Why it’s hot: PB marries a home-grown initiative with barroom brotherhood and somehow manages to toss in fine dining as well.
Purdy’s Farmer & The Fish, North Salem:
A New England clam-shack menu with a farm-to-table twist in a Revolutionary War-era setting. The restaurant’s history dates back to 1775 when it was built by Joseph Purdy and in 1973 it was added to the National Register of Historic Places. There are wide-planked floors and fireplaces so big you could walk in them. The seafood comes from one of the owner’s wholesale company and a farm on the property informs the modern menu. Try the big-eye tuna.
What to try: The seafood comes from one of the owner’s wholesale company and a farm on the property informs the modern menu, which includes oysters on the half shell, Buffalo shrimp, a seared salmon salad and big-eye tuna with fried rice. And yes, of course there are lobster rolls.
Why it’s hot: In this northern neck of the woods, any new restaurant is like a beacon for hungry diners. That this one is innovative, local-minded (there’s a garden on the property) and turning out delicious food makes it no wonder the parking lot is full every night.
Upscale, hip and fashionable with good food, too. A sister restaurant to the original in Philadelphia, and both emphasize regional Italian food with a focus on farm-to-table. Try the artichoke hearts, lobster risotto and the pizza.
What to try: Golden fried artichoke hearts with lemon zest, lobster risotto and the flaky, full-of-flavor pizza, which is topped with seasonal combinations.
Why it’s hot: There’s an element of seriousness mixed with fun here. The food and wine are well thought out, and the staff is well trained. It’s vibrant and stylish with a décor that’s modern, sophisticated and bustling with energy. Plus, the 15-seat bar is about 10 inches wider than normal restaurant bars so patrons have plenty of room for dining — and sharing. It’s just how everyone wants to eat these days.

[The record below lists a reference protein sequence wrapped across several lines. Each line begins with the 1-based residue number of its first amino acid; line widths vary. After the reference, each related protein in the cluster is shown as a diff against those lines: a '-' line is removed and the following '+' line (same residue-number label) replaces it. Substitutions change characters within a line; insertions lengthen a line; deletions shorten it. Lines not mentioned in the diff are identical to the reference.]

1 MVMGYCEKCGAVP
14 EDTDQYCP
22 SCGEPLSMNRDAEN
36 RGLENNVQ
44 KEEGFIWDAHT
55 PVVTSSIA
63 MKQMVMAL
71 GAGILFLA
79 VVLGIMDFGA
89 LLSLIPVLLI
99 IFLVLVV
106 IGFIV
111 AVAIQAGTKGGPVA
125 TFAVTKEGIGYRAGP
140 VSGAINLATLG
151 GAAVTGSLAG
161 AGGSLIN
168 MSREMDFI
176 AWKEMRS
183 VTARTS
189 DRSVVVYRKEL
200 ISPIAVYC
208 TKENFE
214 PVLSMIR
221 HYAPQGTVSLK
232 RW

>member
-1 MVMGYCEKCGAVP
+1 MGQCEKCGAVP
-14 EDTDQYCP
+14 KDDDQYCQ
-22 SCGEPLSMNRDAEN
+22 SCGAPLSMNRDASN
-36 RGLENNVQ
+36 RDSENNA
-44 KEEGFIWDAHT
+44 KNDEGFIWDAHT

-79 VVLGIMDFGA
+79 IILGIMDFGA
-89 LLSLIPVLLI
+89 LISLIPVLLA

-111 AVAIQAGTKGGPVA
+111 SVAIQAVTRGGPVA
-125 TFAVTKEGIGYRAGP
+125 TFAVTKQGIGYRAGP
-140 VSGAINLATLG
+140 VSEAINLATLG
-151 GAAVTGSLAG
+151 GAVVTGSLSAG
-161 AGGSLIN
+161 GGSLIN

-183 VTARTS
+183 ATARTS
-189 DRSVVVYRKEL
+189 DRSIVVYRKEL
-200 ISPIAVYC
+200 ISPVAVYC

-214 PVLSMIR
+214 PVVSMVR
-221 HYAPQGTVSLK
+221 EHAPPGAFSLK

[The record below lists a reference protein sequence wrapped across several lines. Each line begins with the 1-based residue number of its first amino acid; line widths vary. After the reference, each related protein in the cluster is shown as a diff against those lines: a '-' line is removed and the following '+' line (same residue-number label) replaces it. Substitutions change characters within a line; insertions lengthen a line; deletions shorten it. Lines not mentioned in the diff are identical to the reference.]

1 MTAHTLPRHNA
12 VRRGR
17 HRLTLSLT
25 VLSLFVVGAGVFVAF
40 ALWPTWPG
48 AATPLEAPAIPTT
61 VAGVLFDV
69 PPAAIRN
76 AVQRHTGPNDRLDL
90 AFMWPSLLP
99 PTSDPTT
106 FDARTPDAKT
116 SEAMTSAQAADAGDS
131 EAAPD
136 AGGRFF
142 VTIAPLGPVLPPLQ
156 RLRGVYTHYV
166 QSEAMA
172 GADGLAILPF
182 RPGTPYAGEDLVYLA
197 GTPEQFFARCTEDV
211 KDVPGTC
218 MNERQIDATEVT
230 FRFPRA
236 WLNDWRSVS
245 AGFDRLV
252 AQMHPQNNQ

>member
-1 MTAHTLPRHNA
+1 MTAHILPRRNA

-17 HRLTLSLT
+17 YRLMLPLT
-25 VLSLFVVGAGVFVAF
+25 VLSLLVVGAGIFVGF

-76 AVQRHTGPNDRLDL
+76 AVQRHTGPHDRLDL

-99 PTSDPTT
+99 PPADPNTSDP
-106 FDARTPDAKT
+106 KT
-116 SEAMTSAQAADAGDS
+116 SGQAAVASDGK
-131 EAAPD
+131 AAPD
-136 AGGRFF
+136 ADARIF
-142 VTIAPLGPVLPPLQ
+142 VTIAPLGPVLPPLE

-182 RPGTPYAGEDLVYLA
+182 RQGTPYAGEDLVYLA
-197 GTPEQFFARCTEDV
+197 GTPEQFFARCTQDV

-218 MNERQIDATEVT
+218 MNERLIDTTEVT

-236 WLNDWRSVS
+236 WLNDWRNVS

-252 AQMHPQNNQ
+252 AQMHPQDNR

The Tapp, Tarrytown:
Renovations at the old Brut on 9 have turned this former bar into A bona fide cocktail lounge with a mixologist who can shake a very well-crafted drink. Take a table along the comfy banquette or try to nab a bar seat and try the terrific salads and sliders.
What to try: Terrific salads and sliders (try the meatball). And the cocktails, of course.
Why it’s hot: The atmosphere, welcoming and clean but casual and hip, (can you say Edison bulbs?) works well for families, dates or girls night out. There’s also an impressive craft beer list.
A beacon for hungry diners who travel from afar seeking fresh, farm-to-table Mexican. The restaurant has a farm-chic, retro vibe, with reclaimed barnwood, wire baskets and pendant lighting, all of which set the tone for chef-owner Nancy Allen Roper’s casual menu. Try the fish tacos.
What to try: Roper who grew up in New Mexico, so expect a Southwestern flair. Chorizo con queso, served in a cast iron pan; veggie tacos, which are filled with seasonal vegetables from local farms. The Drink the Power Wagon margarita, but only if you have a ride— strong and very smooth.
Why it’s hot: Relaxed, fun and boisterous on Saturday nights. A lively addition to the northern Westchester scene.
UNoodles Snack Bar, Haverstraw:
Don’t let the name fool you—UNoodles is way more than just a noodle bar. A more casual restaurant from the team behind Union, the industrial-chic space beckons you to the large U-shaped bar and restored communal table where you’re encouraged to mix and match from the menu ’s diverse small-plates. We love the inventive Asian-inspired Piggy Bowl.
What to try: Colombian sausage topped with bacon, mayo, lettuce, and tomato. And the inventive Asian-inspired Piggy Bowl, which deftly combines ramen noodles, pulled pork, shiitake mushrooms, Napa cabbage and a hard boiled egg.
Why it’s hot: Funky , unique and kind of bohemian. A gem on the Rockland restaurant scene.
People who know their stuff about wine and whiskey — or would like to — should appreciate the expertise at Bar’Lees. Let founder Colin Goundrey help you select from their extensive collection of Californian, French or Australian wines, or attend a tasting class with co-owner Andre Cohen.
What to try: Co-owner Kelly Corcoran’s flatbread pizza and slow-cooked prime rib panini give your wine and whiskey something to stick to.
Why it’s hot: The vibe is sophisticated without being snobbish; a comfortable bar for grownups.
Details: 157 Mamaroneck Ave., 914-630-7512, The 411 on Bar’Lees.